How cyber insurers are boosting their value proposition

Insurance companies are being forced to differentiate themselves in what is an increasingly competitive space

How cyber insurers are boosting their value proposition


By Joe Rosengarten

Although high profile hacking incidents have garnered lots of media and public attention, the reality is that cyberattacks like WannaCry and Petya only represent a small tip of a massive iceberg. Companies of all sizes in every industry are being targeted and insurers in the cyber space have been forced to rethink their approach in order to keep up. Providing a cyber policy is, simply, no longer good enough.

As hackers devise more sophisticated methods, cyberattacks become increasingly damaging. Business interruption costs are growing and the role of IT forensic firms and breach coaches are becoming even more crucial. Conscientious insurance companies are playing an important role in ensuring their clients get access to the right resolution services at the right time.

“Insurance companies are doing more than just providing reimbursement, they are becoming key to issue resolution,” says Jeremy Barnett, senior vice president of marketing at NAS Insurance. “Oftentimes, brokers are selling the insurance policy not so much on the benefits of the insurance coverage, but on the benefit of getting access to experts who know how to resolve the problems.”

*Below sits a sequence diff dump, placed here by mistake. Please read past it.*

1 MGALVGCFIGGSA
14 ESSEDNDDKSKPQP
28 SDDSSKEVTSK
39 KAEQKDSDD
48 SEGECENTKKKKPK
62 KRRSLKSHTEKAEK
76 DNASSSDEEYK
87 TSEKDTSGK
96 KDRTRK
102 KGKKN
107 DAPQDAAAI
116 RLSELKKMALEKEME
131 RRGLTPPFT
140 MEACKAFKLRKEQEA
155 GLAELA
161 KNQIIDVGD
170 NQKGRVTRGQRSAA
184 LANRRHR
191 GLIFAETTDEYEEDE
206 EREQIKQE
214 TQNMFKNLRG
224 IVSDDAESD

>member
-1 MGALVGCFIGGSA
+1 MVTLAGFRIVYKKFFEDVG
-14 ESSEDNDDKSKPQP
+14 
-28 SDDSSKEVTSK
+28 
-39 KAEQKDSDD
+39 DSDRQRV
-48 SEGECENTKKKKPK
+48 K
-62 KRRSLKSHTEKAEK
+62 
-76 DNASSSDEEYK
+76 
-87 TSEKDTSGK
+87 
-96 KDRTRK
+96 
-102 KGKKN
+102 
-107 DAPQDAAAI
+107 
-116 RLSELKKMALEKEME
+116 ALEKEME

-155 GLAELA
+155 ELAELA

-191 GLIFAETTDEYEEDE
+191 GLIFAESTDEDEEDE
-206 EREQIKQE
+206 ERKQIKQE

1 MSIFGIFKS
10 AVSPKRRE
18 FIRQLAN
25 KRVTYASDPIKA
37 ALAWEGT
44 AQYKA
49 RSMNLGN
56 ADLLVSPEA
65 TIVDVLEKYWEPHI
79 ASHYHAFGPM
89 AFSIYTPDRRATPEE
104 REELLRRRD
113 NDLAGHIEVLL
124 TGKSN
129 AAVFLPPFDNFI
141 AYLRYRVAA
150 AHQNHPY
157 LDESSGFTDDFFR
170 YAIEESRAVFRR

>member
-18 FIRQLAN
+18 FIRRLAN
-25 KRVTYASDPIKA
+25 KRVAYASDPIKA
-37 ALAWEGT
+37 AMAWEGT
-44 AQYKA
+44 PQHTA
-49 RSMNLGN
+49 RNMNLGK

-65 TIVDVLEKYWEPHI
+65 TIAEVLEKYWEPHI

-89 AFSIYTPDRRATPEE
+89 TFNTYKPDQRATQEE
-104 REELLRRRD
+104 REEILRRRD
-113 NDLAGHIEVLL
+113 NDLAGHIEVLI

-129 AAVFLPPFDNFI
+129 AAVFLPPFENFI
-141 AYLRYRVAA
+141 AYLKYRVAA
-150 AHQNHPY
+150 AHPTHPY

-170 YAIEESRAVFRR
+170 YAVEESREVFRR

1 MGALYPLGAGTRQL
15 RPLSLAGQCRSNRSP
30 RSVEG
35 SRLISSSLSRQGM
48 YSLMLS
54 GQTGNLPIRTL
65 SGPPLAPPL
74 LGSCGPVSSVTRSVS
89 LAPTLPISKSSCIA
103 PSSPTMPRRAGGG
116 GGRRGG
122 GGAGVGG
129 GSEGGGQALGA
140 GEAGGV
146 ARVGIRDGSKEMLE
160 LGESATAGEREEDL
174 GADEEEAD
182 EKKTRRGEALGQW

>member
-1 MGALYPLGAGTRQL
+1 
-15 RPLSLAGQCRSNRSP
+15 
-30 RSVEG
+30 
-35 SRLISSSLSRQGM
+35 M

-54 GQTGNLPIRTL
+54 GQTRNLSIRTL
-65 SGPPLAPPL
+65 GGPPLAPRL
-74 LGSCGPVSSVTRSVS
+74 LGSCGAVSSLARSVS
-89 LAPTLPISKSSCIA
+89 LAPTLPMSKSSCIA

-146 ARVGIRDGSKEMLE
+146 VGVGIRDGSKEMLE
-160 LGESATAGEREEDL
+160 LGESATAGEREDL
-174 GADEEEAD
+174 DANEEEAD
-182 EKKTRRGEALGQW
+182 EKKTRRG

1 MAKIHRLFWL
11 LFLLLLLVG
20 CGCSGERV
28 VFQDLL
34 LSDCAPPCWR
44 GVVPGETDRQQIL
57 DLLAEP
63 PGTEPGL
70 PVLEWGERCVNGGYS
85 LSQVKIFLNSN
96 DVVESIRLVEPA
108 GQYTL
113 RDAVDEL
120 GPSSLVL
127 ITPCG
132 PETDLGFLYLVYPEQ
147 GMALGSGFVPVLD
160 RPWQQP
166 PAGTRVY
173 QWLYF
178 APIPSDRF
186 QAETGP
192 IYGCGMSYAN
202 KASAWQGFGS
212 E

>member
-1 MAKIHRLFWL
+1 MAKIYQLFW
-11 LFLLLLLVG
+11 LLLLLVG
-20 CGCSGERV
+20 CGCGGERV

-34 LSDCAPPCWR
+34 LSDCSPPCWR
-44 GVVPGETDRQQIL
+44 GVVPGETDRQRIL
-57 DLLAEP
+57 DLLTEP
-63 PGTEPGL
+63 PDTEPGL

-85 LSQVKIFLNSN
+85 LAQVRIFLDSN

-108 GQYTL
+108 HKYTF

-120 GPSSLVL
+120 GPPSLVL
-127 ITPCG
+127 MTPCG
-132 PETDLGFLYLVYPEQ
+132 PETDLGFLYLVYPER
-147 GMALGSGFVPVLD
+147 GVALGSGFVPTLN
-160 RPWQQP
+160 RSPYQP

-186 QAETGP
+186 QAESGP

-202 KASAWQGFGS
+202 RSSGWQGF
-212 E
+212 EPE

Providing access to these resolution-focused service providers at a discounted rate is an effective way for insurance companies to differentiate themselves in what is an increasingly competitive space. More carriers are seeing the opportunities on offer in cyber and, as a result, expert players in the space are being forced to change.

“Evolving to be more ‘full service’ is also a way for insurance companies to control the costs of a cyberattack,” says Barnett. “Attacks vary so much and understanding how to resolve each incident takes a high level of expertise. Insurers want to know their money is going to something that is actually going to help, so they are vetting the companies who handle IT forensics and legal breach coaching.”

There is no real blueprint for insurers to follow when vetting service providers; it generally comes down to developing relationships and building partnerships.

“Although we do partner with companies we meet through the industry - either through referrals or at conferences - it’s not until you are engaged in working with a client that you can evaluate who is good at handling certain types of cases,” Barnett says. “There may be one firm who is great at working with healthcare and another who is great at retail – it takes time and experience. We’ve handled 1,000 claims a year for the past seven years so have gotten hands-on with a lot of different service providers.”

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